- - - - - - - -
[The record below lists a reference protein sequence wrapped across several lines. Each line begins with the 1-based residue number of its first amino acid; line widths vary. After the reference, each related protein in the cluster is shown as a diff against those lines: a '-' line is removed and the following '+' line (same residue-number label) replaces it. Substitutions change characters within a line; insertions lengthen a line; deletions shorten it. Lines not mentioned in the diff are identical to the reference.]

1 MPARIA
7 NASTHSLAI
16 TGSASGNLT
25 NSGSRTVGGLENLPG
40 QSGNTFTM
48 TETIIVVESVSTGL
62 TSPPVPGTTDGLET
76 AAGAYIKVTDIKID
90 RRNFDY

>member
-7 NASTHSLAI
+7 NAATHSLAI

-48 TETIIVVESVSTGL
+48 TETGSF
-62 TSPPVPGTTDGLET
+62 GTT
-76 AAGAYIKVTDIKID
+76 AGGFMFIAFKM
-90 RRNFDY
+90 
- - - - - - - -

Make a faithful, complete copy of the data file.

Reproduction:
[The record below lists a reference protein sequence wrapped across several lines. Each line begins with the 1-based residue number of its first amino acid; line widths vary. After the reference, each related protein in the cluster is shown as a diff against those lines: a '-' line is removed and the following '+' line (same residue-number label) replaces it. Substitutions change characters within a line; insertions lengthen a line; deletions shorten it. Lines not mentioned in the diff are identical to the reference.]

1 MPARIA
7 NASTHSLAI
16 TGSASGNLT
25 NSGSRTVGGLENLPG
40 QSGNTFTM
48 TETIIVVESVSTGL
62 TSPPVPGTTDGLET
76 AAGAYIKVTDIKID
90 RRNFDY

>member
-7 NASTHSLAI
+7 NAATHSLAI

-48 TETIIVVESVSTGL
+48 TETGSF
-62 TSPPVPGTTDGLET
+62 GTT
-76 AAGAYIKVTDIKID
+76 AGGFMFIAFKM
-90 RRNFDY
+90 